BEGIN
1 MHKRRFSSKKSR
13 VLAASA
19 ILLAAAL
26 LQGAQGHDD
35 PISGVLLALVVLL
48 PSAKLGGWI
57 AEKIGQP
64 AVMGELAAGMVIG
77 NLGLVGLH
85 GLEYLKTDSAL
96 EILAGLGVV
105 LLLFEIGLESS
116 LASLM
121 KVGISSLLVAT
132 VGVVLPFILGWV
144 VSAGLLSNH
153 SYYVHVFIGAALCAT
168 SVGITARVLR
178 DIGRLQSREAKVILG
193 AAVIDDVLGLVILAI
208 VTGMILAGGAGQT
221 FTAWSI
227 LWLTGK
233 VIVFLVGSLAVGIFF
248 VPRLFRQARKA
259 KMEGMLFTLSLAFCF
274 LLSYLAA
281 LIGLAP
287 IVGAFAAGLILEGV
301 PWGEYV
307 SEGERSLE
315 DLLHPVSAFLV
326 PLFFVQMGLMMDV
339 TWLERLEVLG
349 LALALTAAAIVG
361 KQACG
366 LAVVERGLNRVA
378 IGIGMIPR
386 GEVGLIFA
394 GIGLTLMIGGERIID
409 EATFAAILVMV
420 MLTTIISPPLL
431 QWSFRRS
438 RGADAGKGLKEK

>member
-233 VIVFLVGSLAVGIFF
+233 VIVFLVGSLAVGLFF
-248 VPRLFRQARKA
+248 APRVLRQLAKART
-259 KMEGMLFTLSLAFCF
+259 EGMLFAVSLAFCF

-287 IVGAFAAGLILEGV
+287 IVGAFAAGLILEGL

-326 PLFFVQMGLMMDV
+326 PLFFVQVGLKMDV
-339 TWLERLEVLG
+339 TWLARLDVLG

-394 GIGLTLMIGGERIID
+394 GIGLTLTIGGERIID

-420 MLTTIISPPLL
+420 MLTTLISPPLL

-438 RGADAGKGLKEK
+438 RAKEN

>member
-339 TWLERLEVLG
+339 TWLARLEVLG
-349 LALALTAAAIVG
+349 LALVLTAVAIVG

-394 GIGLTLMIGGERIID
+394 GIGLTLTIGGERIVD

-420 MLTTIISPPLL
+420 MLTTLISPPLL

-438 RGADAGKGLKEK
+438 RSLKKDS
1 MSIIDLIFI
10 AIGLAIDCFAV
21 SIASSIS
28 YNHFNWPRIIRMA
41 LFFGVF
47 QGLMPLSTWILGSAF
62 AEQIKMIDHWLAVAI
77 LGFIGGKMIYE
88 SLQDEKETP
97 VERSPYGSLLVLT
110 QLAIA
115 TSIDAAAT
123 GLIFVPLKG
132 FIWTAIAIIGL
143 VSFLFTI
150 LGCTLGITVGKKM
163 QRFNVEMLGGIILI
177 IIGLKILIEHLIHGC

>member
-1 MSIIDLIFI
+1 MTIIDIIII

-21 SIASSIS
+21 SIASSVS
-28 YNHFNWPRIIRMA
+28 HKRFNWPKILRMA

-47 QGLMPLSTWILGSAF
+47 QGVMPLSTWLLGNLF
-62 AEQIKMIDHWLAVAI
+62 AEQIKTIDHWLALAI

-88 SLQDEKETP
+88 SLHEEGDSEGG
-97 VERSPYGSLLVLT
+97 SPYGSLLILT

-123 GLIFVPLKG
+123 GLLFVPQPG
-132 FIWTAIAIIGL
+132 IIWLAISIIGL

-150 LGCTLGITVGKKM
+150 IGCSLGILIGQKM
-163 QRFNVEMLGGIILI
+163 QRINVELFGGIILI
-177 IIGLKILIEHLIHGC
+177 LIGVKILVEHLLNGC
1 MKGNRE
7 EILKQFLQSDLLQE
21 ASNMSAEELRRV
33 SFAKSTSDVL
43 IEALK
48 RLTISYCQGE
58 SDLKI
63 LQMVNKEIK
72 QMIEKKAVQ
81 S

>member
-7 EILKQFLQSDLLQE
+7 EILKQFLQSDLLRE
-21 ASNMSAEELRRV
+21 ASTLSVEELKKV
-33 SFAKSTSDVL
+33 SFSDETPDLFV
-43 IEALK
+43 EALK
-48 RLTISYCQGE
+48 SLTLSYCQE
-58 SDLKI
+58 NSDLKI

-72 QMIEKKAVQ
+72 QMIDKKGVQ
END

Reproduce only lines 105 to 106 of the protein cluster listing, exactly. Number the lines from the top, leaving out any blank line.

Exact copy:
+88 SLHEEGDSEGG
-97 VERSPYGSLLVLT